2. The “doctor” injecting the stem cells actually has to have advanced knowledge in how to take and place cells. In this case, you can’t substitute a physician extender or a family doctor who barely knows how to inject a knee.
  3. Spend the bucks and resources to be able to perform your own research or have others do the same on your behalf. A problem here is that the chiropractor group was gullible enough to believe the sales reps who said that there were viable amniotic stem cells in these vials. When they heard there likely wasn’t, they needed to have their specific brand tested and dig deeper.

There are many other standards that we should be enforcing, but these three simple ones would go a long way toward raising the bar.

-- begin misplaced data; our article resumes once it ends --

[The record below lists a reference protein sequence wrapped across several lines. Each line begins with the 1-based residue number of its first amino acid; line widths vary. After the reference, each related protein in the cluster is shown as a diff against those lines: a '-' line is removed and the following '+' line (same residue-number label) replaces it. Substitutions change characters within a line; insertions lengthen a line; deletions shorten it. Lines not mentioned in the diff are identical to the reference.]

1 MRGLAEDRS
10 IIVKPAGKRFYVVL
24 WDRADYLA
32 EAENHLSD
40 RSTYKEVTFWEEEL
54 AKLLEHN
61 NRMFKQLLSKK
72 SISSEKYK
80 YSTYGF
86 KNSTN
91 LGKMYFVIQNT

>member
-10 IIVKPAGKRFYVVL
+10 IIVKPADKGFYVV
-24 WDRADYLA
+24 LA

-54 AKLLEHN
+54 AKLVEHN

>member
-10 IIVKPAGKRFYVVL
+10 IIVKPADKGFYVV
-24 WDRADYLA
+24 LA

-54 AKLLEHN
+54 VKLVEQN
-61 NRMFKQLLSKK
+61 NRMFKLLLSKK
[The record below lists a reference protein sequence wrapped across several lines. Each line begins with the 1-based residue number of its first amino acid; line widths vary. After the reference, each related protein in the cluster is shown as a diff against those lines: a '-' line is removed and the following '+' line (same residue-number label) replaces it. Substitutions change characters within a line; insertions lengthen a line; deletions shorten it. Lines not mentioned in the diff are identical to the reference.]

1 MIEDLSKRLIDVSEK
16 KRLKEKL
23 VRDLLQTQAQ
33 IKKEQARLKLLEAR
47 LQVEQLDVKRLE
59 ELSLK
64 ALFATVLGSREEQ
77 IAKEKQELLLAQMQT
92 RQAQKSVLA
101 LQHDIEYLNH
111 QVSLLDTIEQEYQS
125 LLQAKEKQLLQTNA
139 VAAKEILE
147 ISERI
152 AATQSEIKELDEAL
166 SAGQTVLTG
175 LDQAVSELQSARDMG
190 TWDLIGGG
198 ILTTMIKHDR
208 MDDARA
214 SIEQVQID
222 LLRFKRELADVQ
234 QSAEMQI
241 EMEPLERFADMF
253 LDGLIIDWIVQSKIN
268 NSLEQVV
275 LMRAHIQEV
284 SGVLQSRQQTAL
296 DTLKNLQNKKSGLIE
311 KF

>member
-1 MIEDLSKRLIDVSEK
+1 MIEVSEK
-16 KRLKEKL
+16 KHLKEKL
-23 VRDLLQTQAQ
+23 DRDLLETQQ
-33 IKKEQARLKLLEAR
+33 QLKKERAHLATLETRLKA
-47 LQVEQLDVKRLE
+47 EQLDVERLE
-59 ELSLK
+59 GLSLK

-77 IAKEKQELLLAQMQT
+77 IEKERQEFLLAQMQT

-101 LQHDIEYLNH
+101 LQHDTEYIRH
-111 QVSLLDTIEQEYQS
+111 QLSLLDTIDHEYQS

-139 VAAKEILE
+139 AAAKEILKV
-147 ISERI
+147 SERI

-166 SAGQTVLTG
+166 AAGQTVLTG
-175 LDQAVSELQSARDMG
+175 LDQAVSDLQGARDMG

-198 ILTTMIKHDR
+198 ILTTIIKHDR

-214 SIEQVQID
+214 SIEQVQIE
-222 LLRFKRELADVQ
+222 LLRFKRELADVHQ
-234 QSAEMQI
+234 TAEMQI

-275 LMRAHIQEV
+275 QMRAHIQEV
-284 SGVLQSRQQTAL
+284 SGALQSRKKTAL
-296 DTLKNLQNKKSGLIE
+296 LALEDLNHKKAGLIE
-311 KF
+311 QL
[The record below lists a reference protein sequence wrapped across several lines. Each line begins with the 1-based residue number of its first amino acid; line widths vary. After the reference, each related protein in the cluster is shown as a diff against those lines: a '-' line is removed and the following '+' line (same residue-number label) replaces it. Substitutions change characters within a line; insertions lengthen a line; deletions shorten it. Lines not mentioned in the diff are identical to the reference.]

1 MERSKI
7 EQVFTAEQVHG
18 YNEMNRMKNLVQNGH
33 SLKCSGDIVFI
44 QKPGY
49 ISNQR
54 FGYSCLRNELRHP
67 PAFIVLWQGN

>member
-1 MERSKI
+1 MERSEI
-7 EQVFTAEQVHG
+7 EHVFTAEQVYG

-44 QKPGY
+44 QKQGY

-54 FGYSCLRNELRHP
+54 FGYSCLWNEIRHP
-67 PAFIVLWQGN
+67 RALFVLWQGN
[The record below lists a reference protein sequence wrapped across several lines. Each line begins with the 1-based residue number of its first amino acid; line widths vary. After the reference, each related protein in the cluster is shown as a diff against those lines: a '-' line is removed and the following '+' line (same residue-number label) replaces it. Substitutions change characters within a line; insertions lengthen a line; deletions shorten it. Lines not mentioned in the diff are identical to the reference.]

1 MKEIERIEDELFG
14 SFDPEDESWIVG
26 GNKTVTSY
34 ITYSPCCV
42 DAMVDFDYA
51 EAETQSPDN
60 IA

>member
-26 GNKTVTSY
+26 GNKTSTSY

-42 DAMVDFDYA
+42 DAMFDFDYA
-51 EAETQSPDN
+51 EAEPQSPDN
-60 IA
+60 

The upshot? The stem cell bar gets lowered daily. Being the first physician in the U.S. to have done this work and spending a huge amount of money every year publishing research and investigating in the lab what’s best for patients, it’s upsetting to see how low the bar has sunk. We spend our own money testing the claims of sales reps, like the claim that this little magic vial has millions of amniotic stem cells. I guess the best I can do is to educate physicians and patients about where the bar should be!